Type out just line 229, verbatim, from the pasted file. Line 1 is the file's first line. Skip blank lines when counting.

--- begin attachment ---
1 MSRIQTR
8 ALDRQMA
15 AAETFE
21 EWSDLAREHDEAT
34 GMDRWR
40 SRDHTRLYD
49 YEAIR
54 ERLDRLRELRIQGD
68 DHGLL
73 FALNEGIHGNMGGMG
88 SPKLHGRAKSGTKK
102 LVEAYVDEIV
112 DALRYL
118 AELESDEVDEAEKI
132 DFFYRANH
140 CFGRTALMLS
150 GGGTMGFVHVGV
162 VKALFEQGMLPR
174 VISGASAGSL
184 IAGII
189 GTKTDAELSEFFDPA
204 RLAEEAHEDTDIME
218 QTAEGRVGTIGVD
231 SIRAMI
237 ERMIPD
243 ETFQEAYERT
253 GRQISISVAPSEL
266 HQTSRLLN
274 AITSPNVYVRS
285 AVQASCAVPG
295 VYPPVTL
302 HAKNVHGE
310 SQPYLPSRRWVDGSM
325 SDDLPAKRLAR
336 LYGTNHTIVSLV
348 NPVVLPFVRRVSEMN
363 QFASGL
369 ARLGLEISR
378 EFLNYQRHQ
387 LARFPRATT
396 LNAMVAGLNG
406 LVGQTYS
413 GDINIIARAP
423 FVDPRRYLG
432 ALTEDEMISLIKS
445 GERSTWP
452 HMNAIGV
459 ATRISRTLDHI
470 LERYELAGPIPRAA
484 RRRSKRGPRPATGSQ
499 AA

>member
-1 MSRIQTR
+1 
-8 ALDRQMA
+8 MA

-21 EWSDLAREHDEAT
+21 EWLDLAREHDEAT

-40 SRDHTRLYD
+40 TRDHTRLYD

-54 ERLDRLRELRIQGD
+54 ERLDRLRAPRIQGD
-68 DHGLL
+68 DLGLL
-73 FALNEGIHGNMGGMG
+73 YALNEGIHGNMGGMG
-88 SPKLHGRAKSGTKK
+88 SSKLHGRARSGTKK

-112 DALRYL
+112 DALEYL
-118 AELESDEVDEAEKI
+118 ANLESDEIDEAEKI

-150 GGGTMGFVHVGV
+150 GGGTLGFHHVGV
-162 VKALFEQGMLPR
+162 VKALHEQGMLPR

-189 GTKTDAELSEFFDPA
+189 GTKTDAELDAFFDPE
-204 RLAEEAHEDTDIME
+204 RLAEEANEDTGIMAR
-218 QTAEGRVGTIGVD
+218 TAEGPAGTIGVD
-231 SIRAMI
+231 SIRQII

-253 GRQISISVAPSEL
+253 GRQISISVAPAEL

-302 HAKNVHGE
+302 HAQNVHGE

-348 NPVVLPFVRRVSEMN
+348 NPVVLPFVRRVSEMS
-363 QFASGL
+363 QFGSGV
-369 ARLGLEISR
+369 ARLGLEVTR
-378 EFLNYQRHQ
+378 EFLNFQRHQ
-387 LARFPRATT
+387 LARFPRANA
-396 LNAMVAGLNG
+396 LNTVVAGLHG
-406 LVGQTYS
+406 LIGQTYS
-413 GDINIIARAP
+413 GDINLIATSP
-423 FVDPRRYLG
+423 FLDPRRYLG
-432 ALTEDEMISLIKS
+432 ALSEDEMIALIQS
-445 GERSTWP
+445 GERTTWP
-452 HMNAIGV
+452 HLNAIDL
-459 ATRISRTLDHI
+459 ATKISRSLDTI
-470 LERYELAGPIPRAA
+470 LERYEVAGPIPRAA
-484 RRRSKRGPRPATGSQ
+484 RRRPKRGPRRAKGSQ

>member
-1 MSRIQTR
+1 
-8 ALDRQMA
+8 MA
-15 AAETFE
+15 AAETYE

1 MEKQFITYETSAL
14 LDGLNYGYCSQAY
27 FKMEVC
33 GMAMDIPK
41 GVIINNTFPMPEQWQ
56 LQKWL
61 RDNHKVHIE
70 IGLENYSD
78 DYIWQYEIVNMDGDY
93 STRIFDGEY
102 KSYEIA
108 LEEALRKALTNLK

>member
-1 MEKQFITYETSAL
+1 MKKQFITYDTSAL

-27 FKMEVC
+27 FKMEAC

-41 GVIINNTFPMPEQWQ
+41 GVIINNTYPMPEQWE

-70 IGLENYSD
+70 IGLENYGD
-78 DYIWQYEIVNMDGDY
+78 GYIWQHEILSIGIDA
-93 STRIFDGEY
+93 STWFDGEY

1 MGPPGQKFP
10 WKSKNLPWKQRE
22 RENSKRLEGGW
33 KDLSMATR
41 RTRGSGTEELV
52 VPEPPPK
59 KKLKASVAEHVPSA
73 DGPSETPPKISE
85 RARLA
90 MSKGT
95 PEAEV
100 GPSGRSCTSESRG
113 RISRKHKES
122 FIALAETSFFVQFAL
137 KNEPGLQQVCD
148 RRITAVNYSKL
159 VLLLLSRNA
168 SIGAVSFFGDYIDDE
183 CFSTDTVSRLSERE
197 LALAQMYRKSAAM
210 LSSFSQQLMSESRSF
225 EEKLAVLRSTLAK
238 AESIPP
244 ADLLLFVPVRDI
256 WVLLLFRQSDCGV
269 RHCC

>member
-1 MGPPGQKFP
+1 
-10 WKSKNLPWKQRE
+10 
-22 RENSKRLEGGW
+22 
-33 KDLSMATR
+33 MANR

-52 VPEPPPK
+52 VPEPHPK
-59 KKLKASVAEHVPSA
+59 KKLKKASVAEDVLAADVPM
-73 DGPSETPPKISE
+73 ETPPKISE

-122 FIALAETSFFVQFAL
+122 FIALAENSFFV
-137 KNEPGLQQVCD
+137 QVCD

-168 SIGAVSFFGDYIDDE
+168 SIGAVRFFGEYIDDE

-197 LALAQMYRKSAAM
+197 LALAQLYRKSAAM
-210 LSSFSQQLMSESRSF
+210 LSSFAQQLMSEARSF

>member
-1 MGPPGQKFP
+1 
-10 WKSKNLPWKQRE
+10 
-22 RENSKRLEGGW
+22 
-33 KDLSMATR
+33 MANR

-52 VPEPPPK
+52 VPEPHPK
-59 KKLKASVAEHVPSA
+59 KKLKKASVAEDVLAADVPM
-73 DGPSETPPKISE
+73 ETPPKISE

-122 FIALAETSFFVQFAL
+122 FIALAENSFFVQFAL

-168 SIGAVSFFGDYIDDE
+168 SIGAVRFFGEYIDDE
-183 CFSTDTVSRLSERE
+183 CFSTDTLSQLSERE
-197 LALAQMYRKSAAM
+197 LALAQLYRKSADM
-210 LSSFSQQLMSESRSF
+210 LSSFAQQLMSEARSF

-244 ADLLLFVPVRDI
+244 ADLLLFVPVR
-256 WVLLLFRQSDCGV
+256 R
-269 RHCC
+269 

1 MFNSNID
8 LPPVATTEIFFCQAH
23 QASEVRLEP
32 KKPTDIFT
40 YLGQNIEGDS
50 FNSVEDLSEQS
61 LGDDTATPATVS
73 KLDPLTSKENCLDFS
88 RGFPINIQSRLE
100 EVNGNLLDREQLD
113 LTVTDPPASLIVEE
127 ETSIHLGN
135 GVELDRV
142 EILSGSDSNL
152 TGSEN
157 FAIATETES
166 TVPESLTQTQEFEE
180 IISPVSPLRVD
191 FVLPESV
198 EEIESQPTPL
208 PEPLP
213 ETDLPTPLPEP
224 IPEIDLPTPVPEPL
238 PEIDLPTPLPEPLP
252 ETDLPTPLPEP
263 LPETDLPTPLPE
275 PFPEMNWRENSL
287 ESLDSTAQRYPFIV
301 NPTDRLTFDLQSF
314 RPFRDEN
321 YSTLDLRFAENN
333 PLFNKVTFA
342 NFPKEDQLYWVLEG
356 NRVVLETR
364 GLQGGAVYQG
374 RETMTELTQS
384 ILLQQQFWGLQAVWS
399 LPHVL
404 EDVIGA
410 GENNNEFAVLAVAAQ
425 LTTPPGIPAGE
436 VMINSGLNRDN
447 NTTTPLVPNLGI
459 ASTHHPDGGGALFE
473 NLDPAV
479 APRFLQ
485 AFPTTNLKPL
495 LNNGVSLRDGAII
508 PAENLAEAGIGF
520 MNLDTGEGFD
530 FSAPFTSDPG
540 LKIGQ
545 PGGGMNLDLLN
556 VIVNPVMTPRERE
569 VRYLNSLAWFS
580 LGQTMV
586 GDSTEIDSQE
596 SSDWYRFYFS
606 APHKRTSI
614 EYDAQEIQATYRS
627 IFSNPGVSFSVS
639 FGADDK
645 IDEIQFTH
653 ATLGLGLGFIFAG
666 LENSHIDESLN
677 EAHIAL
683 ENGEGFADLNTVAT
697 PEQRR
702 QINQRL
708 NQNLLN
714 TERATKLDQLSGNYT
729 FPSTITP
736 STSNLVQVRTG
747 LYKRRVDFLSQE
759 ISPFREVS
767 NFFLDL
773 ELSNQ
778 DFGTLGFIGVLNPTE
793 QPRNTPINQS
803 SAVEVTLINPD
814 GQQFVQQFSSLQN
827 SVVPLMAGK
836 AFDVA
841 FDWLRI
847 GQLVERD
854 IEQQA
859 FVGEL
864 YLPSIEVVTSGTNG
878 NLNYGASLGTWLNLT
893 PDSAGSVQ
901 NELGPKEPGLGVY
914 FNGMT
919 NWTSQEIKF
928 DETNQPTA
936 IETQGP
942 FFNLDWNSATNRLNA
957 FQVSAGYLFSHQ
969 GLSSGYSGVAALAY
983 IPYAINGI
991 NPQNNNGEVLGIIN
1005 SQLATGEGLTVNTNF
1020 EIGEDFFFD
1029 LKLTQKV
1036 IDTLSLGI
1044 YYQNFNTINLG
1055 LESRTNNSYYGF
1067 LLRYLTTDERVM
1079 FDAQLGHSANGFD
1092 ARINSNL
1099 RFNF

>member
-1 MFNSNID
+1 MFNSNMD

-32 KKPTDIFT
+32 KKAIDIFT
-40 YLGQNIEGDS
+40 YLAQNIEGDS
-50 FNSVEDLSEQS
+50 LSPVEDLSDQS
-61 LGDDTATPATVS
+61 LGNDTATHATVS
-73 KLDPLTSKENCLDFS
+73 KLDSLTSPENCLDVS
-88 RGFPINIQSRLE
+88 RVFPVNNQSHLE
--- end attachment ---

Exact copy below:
-256 WVLLLFRQSDCGV